He warned, however, that the brain organoids, as he prefers to call them, are not like adult brains, but rather pieces of brain tissue. The mini-brains cannot perceive or think or do anything that resembles consciousness, but they could show us the way to cure troublesome and common brain disorders.
One disease that could stand to benefit from such an approach is Alzheimer's. Despite hundreds of potential treatments for Alzheimer's disease being tested in clinical trials, there are still few successful drugs against this devastating condition.
By allowing drug companies to see the effect of their compounds directly on human tissue, laboratory-grown mini-brains promise to greatly speed up the search for new treatments.
Scientists working on a project called STEMMAD are using mini-brains to research Alzheimer's, as well as Parkinson's disease and frontemporal dementia.
They are producing the mini-brains in two ways. One, similar to Prof. Knoblich's work, is to use skin cells from a patient with a certain condition to grow brain tissue with the DNA mutation that carries the disease. They have also used gene editing to fix these mutations, meaning they can produce tissues with and without the disease in order to compare the samples.
The other is to grow mini-brains from anonymous healthy people and then edit in the disease. The advantage of this method is that it avoids some of the ethical and data protection issues that arise when dealing with specific patients, and more easily allows the mini-brains to be used by pharmaceutical companies for research.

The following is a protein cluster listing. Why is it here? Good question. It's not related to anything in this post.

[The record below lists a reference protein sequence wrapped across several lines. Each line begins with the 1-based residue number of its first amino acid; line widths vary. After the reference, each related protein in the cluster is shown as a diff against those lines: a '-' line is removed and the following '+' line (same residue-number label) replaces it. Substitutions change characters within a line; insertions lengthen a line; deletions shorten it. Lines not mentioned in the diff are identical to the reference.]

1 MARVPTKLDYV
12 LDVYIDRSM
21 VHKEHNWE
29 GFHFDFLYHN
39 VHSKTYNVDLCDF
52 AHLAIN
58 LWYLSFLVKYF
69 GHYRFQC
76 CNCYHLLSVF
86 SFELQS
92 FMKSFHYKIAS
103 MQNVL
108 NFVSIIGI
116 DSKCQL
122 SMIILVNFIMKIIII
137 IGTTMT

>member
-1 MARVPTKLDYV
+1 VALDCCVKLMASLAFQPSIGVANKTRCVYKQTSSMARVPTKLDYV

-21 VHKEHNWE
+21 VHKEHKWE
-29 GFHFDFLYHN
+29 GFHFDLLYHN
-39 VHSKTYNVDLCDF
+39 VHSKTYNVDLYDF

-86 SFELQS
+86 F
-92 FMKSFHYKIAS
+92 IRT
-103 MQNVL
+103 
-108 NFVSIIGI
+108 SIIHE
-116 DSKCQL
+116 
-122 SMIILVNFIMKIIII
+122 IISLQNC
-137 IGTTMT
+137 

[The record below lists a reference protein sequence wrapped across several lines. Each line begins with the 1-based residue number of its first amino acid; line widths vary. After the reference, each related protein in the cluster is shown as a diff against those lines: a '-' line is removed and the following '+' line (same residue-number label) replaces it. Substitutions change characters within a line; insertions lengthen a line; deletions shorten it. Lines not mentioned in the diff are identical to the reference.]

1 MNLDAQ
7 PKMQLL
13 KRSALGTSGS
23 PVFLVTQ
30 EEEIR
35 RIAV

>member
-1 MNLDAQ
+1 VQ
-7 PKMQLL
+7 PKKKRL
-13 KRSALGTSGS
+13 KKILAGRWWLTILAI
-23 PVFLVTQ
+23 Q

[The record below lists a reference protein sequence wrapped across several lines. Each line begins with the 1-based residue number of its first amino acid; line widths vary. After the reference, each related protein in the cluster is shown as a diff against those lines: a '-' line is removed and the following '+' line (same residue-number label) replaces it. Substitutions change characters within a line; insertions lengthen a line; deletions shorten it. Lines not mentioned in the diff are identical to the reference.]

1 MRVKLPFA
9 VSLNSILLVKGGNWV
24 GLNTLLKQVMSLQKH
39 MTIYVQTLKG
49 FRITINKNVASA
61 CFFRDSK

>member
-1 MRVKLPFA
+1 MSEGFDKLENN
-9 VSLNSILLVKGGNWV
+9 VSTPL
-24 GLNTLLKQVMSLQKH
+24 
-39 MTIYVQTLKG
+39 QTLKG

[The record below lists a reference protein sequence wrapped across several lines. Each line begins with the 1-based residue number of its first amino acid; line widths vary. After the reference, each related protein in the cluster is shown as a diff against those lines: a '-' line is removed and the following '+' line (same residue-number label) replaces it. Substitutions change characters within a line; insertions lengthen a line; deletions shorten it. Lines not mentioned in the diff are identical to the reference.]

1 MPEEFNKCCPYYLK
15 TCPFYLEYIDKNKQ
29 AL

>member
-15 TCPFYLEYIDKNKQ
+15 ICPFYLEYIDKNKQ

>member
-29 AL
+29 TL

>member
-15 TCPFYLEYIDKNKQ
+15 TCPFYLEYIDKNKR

Professor Poul Hyttel, a stem cell scientist at the University of Copenhagen, in Denmark, and coordinator of the STEMMAD project, said: "The companies will be able to offer the biomedical industry different brain cell lines that they could test different compounds on and see how they affect the disease. We hope these human neurons will serve as a much better model than the rodent models."
Already, the project has tested a number of drugs on two-dimensional and three-dimensional mini-brains grown in this way that carry mutations linked to Alzheimer's. These results are expected to be published later this year.
Prof. Knoblich believes developing cerebral organoids could help to drive down the cost of drug development and have major impacts on health research in general.
"The cost of pharmaceutical research has gone up exponentially and has led many big pharma companies about five to 10 years ago to shut down their neuroscience programs completely," he said. "We should think about what that means for human health."
He now hopes to grow brain tissue that will help give researchers a greater insight into common psychiatric disorders such as epilepsy, autism and schizophrenia.
"I'm convinced we are going to see a complete revolution that might actually end in a situation where biology and medicine are no longer separate disciplines," added Prof. Knoblich. "There is hope for new drugs and for new treatments."